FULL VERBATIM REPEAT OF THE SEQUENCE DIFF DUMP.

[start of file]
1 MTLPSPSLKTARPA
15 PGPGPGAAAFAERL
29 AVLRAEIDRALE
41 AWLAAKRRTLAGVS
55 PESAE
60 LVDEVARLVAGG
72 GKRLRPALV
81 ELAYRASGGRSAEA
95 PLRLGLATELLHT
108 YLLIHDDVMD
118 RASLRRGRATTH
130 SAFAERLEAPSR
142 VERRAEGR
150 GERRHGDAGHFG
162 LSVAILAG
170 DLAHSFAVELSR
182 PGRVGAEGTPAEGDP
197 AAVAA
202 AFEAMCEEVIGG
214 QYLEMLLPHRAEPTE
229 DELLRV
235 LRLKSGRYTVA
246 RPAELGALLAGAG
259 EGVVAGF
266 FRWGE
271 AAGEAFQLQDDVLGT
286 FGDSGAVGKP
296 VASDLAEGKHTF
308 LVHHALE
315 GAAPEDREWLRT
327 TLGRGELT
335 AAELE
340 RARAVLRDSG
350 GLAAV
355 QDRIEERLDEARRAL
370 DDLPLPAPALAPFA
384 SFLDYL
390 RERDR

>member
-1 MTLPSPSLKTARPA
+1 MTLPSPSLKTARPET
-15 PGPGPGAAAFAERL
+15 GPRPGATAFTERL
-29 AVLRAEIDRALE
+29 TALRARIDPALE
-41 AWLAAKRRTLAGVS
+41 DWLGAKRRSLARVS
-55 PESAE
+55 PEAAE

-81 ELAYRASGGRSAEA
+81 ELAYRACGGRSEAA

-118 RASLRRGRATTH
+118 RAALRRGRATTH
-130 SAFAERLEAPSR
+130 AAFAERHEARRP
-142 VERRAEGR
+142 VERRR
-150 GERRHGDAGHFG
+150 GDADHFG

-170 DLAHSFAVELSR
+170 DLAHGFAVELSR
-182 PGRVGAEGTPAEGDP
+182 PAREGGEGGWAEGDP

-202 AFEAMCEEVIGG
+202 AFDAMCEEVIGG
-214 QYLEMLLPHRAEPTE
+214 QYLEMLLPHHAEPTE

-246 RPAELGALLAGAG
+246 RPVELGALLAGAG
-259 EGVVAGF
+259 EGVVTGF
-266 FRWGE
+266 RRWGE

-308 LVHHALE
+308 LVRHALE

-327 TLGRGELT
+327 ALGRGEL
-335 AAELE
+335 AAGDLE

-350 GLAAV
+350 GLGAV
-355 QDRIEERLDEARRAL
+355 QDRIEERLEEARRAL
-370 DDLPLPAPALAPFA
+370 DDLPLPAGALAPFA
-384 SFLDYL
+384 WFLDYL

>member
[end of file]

1 MTLPSPSLKTARPA
15 PGPGPGAAAFAERL
29 AVLRAEIDRALE
41 AWLAAKRRTLAGVS
55 PESAE
60 LVDEVARLVAGG
72 GKRLRPALV
81 ELAYRASGGRSAEA
95 PLRLGLATELLHT
108 YLLIHDDVMD
118 RASLRRGRATTH
130 SAFAERLEAPSR
142 VERRAEGR
150 GERRHGDAGHFG
162 LSVAILAG
170 DLAHSFAVELSR
182 PGRVGAEGTPAEGDP
197 AAVAA
202 AFEAMCEEVIGG
214 QYLEMLLPHRAEPTE
229 DELLRV
235 LRLKSGRYTVA
246 RPAELGALLAGAG
259 EGVVAGF
266 FRWGE
271 AAGEAFQLQDDVLGT
286 FGDSGAVGKP
296 VASDLAEGKHTF
308 LVHHALE
315 GAAPEDREWLRT
327 TLGRGELT
335 AAELE
340 RARAVLRDSG
350 GLAAV
355 QDRIEERLDEARRAL
370 DDLPLPAPALAPFA
384 SFLDYL
390 RERDR

>member
-1 MTLPSPSLKTARPA
+1 MTLPSPSLKTARPET
-15 PGPGPGAAAFAERL
+15 GPRPGATAFTERL
-29 AVLRAEIDRALE
+29 TALRARIDPALE
-41 AWLAAKRRTLAGVS
+41 DWLGAKRRSLARVS
-55 PESAE
+55 PEAAE

-81 ELAYRASGGRSAEA
+81 ELAYRACGGRSEAA

-118 RASLRRGRATTH
+118 RAALRRGRATTH
-130 SAFAERLEAPSR
+130 AAFAERHEARRP
-142 VERRAEGR
+142 VERRR
-150 GERRHGDAGHFG
+150 GDADHFG

-170 DLAHSFAVELSR
+170 DLAHGFAVELSR
-182 PGRVGAEGTPAEGDP
+182 PAREGGEGGWAEGDP

-202 AFEAMCEEVIGG
+202 AFDAMCEEVIGG
-214 QYLEMLLPHRAEPTE
+214 QYLEMLLPHHAEPTE

-246 RPAELGALLAGAG
+246 RPVELGALLAGAG
-259 EGVVAGF
+259 EGVVTGF
-266 FRWGE
+266 RRWGE

-308 LVHHALE
+308 LVRHALE

-327 TLGRGELT
+327 ALGRGEL
-335 AAELE
+335 AAGDLE

-350 GLAAV
+350 GLGAV
-355 QDRIEERLDEARRAL
+355 QDRIEERLEEARRAL
-370 DDLPLPAPALAPFA
+370 DDLPLPAGALAPFA
-384 SFLDYL
+384 WFLDYL

>member